The Mao example does suggest that the United States shouldn’t rule out the deterrence option simply because of the nature of the Kim regime.
North Korea’s July 4 test of an intercontinental ballistic missile (ICBM) has forced Americans to confront a possibility that was once unthinkable: Kim Jong-un armed with nuclear weapons and the ability to use them against the United States. While the spread of nuclear weapons is always a bad thing, it’s the nature of the North Korean regime that is truly terrifying. As one observer recently put it: “It isn’t the nukes that ought mainly to worry us. It’s the hands that hold them.”
These concerns are hardly unreasonable. After all, the Kim family has ruled North Korea in cult-like fashion for three generations. Along with over-the-top propaganda, the regime has maintained control through some of the most oppressive policies in the modern world, including the liberal use of forced labor camps that punishes dissidents and three generations of their family. While all of its neighbors have grown rich, the government’s gross mismanagement of the economy has impoverished the country and led to a widespread famine in the 1990s that killed as many as one million people. And although Pyongyang has been deterred from starting any general wars since the 1950s, the Kim regime has regularly committed lower-level aggression against more powerful countries like the United States, South Korea and Japan. To top it off, North Korea constantly make bellicose threats against these countries.
(This first appeared back in 2017.)
As terrifying as this is, there is at least one nuclear-armed leader who has Kim Jong-un beat on nearly every count: Mao Zedong.
To be sure, Mao was a transformational and historic leader who helped unite a China that had descended into war and chaos for decades. But from the moment he assumed power, his reign was nothing short of disastrous for the Chinese people. Abroad, he was a rogue leader’s rogue leader who took a cavalier attitude towards nuclear war.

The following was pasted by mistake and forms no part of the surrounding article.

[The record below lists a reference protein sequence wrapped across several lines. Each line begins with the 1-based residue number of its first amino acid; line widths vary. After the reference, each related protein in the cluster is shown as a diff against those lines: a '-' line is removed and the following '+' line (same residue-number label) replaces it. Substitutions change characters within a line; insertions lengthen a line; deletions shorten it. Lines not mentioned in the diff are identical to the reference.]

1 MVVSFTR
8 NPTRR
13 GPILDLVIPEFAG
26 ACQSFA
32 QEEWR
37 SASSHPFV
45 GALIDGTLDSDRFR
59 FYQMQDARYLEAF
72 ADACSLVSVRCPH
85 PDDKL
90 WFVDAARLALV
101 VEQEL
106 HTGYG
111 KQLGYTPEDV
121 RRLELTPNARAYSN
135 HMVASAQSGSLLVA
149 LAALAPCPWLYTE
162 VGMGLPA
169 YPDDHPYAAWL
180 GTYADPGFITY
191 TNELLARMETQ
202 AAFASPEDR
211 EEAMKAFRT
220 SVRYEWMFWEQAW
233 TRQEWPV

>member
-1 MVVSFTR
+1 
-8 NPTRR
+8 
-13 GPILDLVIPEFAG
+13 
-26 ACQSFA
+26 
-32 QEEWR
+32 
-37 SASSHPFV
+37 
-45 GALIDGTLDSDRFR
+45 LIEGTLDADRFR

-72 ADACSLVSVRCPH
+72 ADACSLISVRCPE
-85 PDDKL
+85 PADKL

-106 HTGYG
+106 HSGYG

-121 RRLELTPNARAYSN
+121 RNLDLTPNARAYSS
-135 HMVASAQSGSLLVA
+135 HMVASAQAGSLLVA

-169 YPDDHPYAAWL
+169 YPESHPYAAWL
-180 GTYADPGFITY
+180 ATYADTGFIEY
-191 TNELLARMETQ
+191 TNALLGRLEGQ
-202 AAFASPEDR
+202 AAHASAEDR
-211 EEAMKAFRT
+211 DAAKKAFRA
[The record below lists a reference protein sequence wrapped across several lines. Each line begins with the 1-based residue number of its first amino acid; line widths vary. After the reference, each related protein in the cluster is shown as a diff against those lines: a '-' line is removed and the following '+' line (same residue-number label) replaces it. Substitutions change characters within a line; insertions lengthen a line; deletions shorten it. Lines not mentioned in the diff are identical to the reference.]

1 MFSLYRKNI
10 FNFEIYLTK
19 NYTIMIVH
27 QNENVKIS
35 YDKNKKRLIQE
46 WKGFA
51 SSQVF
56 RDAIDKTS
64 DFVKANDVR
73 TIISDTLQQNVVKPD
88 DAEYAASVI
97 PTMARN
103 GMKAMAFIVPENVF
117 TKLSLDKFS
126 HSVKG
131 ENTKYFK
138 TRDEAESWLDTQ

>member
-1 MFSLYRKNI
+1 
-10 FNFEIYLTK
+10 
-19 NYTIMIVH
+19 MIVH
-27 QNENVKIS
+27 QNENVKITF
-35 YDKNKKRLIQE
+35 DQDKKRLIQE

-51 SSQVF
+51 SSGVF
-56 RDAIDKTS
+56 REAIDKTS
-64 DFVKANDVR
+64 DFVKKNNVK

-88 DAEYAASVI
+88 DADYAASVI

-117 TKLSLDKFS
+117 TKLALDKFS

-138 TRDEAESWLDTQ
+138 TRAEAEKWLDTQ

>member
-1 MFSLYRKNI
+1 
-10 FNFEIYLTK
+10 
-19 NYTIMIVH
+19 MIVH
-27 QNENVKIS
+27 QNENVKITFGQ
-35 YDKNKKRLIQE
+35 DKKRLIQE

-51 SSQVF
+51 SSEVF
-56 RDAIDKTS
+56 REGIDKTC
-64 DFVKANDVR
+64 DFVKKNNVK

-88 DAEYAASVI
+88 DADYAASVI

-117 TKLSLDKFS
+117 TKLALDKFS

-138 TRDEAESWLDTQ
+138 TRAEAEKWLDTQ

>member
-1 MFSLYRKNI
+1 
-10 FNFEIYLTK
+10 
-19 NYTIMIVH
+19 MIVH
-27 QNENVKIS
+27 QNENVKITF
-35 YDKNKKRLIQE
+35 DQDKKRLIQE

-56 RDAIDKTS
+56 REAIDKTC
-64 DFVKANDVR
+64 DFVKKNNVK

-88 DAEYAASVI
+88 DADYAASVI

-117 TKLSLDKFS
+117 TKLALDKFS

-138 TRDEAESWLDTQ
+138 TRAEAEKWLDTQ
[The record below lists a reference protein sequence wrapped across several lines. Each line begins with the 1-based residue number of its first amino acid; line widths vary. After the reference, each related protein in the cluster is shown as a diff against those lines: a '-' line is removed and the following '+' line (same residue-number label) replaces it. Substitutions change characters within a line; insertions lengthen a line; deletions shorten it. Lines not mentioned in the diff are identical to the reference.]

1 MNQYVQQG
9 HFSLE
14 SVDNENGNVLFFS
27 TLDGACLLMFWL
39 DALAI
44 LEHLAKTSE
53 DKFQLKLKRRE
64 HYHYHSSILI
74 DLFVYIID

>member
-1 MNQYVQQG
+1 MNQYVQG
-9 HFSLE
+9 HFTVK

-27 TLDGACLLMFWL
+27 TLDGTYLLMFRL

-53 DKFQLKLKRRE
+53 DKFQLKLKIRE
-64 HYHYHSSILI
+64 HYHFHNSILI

For many Chinese, the first years of Communist rule were hardly different from the brutal civil war that preceded it. One of Mao’s first orders of business was land redistribution. As the eminent historian Frank Dikötter tells it in his fantastic book on the time period: “Violence was an indispensable feature of land distribution, implicating a majority in the murder of a carefully designated minority. Work teams were given quotas of people who had to be denounced, humiliated, beaten, dispossessed and then killed by the villagers, who were assembled in their hundreds in an atmosphere charged with hatred. In a pact sealed in blood between the party and the poor, close to 2 million so-called ‘landlords’, often hardly any better off than their neighbours, were liquidated.”
The worst was yet to come. In 1958, Mao turned his sights on the economy by ordering a huge collectivization effort called the Great Leap Forward. The stated goal was to modernize the country in record time. Dikötter again has the best account of this era, having gained unprecedented access to Chinese archives. As he tells it, the Great Leap Forward turned Mao into “one of the greatest mass murderers in history, responsible for the deaths of at least 45 million people between 1958 and 1962. It is not merely the extent of the catastrophe that dwarfs earlier estimates, but also the manner in which many people died: between two and three million victims were tortured to death or summarily killed, often for the slightest infraction.”